It girl

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It (1927)

It Girl was originally slang for a beautiful, stylish young woman who possessed sex appeal without flaunting her sexuality, when the phrase originated in British upper-class society around the turn of the 20th century.[1] The expression reached global attention in 1927, with the popularity of the Paramount Studios film It, starring Clara Bow.

Early use[edit]

An early literary usage of ‘it’ in this sense may be traced to a 1904 short story by Rudyard Kipling: It isn’t beauty, so to speak, nor good talk necessarily. It’s just ‘It’. [2]

Elinor Glyn, the notorious British novelist who wrote the book titled It and the subsequent screenplay, lectured

With It, you win all men if you are a woman and all women if you are a man. It can be a quality of the mind as well as a physical attraction.

— Elinor Glyn (1927)[3]

Glyn first rose to fame as the author of the scandalous 1907 bestseller Three Weeks. She is usually credited with the invention of the ‘It Girl’ concept: although the slang predates her book and film, she is definitely responsible for the impact the term had on the culture of the 1920s. Bow later said she wasn’t sure what “It” meant,[4] although she identified Lana Turner[4] and later Marilyn Monroe[5] as “It Girls”, and Robert Mitchum as an “It Man”.[4]

The fashion component of the It Girl, originated with the celebrated couturier Lucy, Lady Duff-Gordon, known professionally as “Lucile”, the name under which she directed exclusive salons in London, Paris and New York; she was Elinor Glyn’s elder sister. As Lucile, Lucy Duff-Gordon was the first designer to present her collections on a stage complete with the theatrical accoutrements of lights and music, inspiring the modern runway or catwalk show, and she was famous for making sexuality an aspect of fashion through her provocative lingerie and lingerie-inspired clothes.[6][7] Lucile also specialised in dressing trendsetting stage and film performers, ranging from the stars of the Ziegfeld Follies on Broadway to silent screen icons such as Mary Pickford and Irene Castle.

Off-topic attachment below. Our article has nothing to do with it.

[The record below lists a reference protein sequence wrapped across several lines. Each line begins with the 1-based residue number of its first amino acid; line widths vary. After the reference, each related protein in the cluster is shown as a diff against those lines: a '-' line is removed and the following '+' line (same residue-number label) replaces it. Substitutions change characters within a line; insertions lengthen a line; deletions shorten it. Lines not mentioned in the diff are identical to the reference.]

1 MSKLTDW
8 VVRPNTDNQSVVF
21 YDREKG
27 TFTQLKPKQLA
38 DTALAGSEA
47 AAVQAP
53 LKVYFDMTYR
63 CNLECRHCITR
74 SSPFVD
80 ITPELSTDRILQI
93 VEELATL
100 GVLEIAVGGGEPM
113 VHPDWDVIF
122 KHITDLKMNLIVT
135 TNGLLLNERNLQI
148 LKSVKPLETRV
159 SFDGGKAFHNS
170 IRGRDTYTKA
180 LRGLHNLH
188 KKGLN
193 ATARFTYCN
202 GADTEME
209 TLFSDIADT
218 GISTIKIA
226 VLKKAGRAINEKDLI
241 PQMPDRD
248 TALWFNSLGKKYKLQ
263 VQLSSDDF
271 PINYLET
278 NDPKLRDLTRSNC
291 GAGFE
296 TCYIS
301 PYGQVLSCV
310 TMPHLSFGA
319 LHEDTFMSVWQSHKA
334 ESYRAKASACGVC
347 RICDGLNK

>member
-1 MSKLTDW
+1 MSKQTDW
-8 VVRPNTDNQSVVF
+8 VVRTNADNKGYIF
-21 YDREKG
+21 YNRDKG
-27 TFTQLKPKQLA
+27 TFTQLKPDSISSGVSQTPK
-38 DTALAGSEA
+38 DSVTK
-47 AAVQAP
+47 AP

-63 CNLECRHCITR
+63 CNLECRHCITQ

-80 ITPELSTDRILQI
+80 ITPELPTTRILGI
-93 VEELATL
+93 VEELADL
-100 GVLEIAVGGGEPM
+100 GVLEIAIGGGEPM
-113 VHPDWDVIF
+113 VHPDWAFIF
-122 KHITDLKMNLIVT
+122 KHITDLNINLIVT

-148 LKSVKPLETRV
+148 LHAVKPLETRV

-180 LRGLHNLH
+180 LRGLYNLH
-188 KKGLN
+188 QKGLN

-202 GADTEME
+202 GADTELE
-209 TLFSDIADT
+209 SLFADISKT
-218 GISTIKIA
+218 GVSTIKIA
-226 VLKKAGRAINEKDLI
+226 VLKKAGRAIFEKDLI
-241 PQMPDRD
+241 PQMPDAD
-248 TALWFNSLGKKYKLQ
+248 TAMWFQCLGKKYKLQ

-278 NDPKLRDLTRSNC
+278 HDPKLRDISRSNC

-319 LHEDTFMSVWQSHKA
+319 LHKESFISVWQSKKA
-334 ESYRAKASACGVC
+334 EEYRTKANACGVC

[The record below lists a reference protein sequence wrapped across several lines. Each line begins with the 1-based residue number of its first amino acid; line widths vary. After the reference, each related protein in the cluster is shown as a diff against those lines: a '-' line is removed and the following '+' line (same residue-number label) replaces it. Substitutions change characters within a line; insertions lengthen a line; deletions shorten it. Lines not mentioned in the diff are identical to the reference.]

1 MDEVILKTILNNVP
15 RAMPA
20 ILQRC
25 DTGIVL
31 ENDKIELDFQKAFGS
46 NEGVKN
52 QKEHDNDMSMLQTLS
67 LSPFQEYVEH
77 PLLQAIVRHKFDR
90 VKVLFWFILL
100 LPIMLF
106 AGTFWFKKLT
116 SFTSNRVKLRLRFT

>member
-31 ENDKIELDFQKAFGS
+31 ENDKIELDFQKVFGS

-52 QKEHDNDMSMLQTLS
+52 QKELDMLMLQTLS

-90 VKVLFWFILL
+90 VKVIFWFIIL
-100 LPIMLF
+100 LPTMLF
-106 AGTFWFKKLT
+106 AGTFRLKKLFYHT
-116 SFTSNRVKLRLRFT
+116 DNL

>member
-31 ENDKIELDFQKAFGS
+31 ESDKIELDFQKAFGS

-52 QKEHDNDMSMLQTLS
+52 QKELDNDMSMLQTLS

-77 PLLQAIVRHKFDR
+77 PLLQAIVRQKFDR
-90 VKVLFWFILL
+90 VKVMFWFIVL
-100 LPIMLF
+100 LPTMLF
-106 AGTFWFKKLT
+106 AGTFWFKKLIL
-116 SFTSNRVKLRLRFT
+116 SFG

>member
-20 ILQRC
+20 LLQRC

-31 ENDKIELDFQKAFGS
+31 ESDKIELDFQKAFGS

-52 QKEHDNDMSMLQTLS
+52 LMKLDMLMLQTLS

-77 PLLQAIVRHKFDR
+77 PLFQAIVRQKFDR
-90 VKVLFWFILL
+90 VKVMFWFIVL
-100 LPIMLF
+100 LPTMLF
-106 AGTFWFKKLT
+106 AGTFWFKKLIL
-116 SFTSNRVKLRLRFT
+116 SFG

As early as 1917, Lucile herself used the term It in relation to style in her fashion column for Harper's Bazaar: ... I saw a very ladylike and well-bred friend of mine in her newest Parisian frock ... she felt she was ‘it’ and perfectly happy.[8][9]

‘It’ (1927 film)[edit]

The Paramount Studios' film was planned as a special showcase for its popular star Clara Bow, and her spectacular performance[10] introduced the term ‘It’ to the cultural lexicon. The film plays with the notion that “It” is a quality which eschews definitions and categories; consequently, the girl portrayed by Bow is an amalgam of an ingenue and a femme fatale, with a touch of Madonna's latter day “Material Girl” incarnation. By contrast, Bow's rival in the script is equally young and comely (and rich and well-bred to boot), yet she doesn't have “It”.

Modern ‘It Girls’[edit]